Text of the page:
Recession Proof Your Retirement
RECESSION - It is the last thing pre-retirees and retirees want to experience. But, what does it mean for you, and more importantly, what measures can you put in place to protect your retirement savings that you’ve worked so hard for?
Recession Proof Your Retirement
RECESSION, it is the last thing pre-retirees and retirees want to experience. But, what does it mean for you, and more importantly, what measures can you put in place to protect your retirement savings that you’ve worked so hard for? Firstly, it is important to understand what a recession is. A recession is caused by a reduction in economic activity over a period of time, generally defined by two negative economic quarters of growth in a row. Here we will discuss some measures that can help protect your precious retirement savings.
Future proofing your income (and balance)
Recessions are generally short lived. History indicates that on average recessions last for one year or less in duration. Using this information can help future proof your retirement income and your balance during a recession and beyond.
Most retired Australians use their superannuation to help meet income needs in retirement. In most cases, the money inside superannuation will be invested in assets that are subject to volatility. In times of economic downturn these assets will generally fall in value. Therefore, when your super fund sells assets to fund your regular income, your super fund is having to sell down a larger portion of assets to fund the same amount of income which will see your balance reduce faster than expected. This can be avoided. Some superannuation providers offer cash accounts which can be used to hold your future pension payments. Instead of your super fund selling your assets at a low point, your income would be withdrawn from a cash account instead. Depending on your income needs, holding one or two years worth of income in a cash account will not only give you certainty of income, it will reduce the risk of depleting your balance during tough economic times.
Reduce your super income stream
When your superannuation is in pension phase you are obligated to withdraw a minimum amount of your balance per year. The amount you have to draw is based on your age and ranges from 4 percent to 14 percent.
During an economic downturn it is likely your super fund will sell down more of your investments to fund your regular income. This can result in your balance eroding quite quickly. Responding to the recent economic downturn the Australian Government has announced a temporary reduction in the minimum annual amount that you must withdraw from your super income stream. The range is now 2 percent to 7 percent. This is particularly helpful if you have surplus cash savings which can be used to supplement your income while reducing the amount your draw from superannuation to help preserve your balance during times like these. By preserving more of your balance now, you will have more money working for you to catch an upswing in the market when it occurs.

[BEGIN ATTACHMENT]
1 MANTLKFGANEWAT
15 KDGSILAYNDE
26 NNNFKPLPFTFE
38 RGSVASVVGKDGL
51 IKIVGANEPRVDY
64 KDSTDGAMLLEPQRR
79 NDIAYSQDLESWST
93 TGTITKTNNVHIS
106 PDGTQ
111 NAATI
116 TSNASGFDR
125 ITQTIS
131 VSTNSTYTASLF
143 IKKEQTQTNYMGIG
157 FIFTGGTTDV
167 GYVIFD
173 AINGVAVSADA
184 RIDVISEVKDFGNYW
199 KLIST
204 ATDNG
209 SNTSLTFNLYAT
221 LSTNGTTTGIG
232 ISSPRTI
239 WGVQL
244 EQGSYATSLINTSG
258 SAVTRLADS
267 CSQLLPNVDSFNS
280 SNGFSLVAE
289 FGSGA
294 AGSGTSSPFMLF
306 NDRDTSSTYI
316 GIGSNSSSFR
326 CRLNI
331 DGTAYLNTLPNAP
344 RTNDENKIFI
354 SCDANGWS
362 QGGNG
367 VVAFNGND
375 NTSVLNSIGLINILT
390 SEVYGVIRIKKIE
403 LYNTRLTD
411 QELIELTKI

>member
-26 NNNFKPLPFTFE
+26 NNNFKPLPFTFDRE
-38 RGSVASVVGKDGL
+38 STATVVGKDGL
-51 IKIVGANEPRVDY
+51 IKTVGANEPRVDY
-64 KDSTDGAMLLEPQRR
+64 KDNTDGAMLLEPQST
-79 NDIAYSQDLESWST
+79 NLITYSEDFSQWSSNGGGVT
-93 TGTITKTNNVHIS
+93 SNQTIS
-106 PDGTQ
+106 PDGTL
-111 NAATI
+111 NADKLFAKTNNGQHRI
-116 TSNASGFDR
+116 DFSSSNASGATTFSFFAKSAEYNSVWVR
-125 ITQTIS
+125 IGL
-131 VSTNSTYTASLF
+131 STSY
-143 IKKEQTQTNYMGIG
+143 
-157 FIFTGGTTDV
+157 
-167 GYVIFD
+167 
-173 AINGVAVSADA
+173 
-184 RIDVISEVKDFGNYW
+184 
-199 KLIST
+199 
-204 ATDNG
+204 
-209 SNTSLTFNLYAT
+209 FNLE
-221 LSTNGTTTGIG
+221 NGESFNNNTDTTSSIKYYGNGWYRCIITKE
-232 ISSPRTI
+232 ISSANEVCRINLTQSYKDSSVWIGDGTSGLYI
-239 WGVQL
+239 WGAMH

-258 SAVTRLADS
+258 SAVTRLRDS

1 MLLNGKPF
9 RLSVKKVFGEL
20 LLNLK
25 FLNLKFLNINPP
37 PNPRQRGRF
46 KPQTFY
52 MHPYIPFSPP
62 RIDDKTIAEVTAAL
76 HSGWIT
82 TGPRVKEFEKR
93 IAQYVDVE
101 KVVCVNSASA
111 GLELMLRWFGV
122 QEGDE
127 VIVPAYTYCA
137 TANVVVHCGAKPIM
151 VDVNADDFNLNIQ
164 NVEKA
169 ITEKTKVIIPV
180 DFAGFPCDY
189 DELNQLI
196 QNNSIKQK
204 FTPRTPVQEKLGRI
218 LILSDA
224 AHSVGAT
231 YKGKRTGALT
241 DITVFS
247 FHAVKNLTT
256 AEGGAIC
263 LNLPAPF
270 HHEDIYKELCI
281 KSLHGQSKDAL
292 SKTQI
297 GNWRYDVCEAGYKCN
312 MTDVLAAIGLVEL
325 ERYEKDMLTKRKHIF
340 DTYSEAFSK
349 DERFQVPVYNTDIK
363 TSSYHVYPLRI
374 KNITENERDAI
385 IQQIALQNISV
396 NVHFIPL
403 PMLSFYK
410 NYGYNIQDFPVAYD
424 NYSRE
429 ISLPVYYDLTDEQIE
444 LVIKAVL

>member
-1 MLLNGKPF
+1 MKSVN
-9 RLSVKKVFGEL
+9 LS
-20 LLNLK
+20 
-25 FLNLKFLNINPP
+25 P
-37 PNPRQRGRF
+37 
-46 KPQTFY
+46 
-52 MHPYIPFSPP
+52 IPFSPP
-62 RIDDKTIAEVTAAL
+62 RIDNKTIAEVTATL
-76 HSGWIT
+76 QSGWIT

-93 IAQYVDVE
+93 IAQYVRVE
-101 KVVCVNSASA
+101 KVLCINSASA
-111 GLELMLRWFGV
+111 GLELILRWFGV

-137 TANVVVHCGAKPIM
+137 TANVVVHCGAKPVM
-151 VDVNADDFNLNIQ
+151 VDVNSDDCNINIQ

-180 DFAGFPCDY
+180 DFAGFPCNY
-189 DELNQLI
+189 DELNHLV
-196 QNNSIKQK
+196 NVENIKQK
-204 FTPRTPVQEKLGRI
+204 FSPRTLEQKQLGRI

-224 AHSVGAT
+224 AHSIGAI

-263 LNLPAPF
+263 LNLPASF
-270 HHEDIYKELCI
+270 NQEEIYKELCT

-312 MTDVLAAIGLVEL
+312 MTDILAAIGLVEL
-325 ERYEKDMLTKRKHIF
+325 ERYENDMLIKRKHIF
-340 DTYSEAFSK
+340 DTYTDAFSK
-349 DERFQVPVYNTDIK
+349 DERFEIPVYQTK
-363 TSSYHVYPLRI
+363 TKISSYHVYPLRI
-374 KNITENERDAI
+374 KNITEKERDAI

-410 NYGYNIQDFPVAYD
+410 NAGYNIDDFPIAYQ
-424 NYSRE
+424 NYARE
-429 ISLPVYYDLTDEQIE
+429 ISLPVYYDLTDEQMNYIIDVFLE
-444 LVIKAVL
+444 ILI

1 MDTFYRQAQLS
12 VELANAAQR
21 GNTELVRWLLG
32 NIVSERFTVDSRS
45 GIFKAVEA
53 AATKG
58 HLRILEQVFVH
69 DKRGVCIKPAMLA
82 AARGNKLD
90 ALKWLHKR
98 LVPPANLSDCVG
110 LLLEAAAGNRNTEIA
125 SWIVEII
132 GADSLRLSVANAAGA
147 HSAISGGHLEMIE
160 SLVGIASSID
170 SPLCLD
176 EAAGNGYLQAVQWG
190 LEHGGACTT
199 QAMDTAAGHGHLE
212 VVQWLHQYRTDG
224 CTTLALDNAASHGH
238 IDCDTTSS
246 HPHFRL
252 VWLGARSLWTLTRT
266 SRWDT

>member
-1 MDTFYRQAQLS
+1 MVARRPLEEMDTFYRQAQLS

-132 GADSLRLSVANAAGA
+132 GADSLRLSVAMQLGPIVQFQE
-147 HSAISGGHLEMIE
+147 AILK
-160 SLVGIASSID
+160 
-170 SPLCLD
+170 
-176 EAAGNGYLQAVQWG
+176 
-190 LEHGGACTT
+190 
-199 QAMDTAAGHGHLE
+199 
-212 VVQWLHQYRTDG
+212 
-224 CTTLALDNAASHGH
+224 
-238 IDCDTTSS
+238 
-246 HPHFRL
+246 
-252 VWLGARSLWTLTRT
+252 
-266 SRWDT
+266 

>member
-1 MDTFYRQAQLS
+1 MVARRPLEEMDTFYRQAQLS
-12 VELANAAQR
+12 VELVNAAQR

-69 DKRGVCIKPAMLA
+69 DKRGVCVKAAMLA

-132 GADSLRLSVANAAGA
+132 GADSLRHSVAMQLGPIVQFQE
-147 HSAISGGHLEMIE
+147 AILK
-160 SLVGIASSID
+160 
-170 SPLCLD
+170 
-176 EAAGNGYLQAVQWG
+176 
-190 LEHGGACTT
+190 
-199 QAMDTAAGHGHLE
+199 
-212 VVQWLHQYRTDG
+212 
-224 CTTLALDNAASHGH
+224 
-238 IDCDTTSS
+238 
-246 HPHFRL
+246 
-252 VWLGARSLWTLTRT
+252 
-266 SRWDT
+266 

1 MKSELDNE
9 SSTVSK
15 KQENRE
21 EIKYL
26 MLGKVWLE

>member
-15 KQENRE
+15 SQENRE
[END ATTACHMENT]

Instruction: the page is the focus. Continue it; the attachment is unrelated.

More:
Boost your Centrelink
For most Australians in retirement, the Centrelink Age Pension plays an important role to help meet income needs. The amount of Age Pension you receive is determined by an asset test or income test. Both tests assess the value of your superannuation. In most cases, if your super goes up in value, the amount of age pension you receive will likely reduce. The good news is that it goes the other way as well. If your super has dropped in value during the last month, there is a high chance you are entitled to more age pension. For this to happen, Centrelink must be aware of the change. Centrelink do data match the value of your super to make sure you receive the correct amount of age pension, but this only occurs twice a year and it might be too late by then. The sooner you update Centrelink of your balance the sooner your age pension might increase.
Review your risk
When you are nearing retirement or in retirement, protecting your balance becomes equally, if not more important than trying to chase high returns. Understanding how your super is invested is very important, especially in times like now. Most commonly, the money in your super is invested in a mix of growth (risky) assets and defensive (safe) assets. On average, the majority of Aussies are invested in default balanced investment funds. Generally, a default balanced fund invests approximately 70 percent of your money in growth assets and approximately 30 percent in defensive assets. This means if you have a super balance of $200,000, approximately $140,000 of your balance will fluctuate up and down and approximately $60,000 will generally remain steady. To some people this mix of growth and defensive might be too risky. It is crucial that you review and understand how your money is invested and that you are comfortable with the level of risk you are taking.
Over the past month Australians have gone through a tough economic downturn. Unfortunately, nobody knows when things will start improving. It isn’t too late to make sure your money is protected. Receiving professional financial advice in times like this can be invaluable, not only to help protect your money, but also to provide a level of certainty and sense of direction.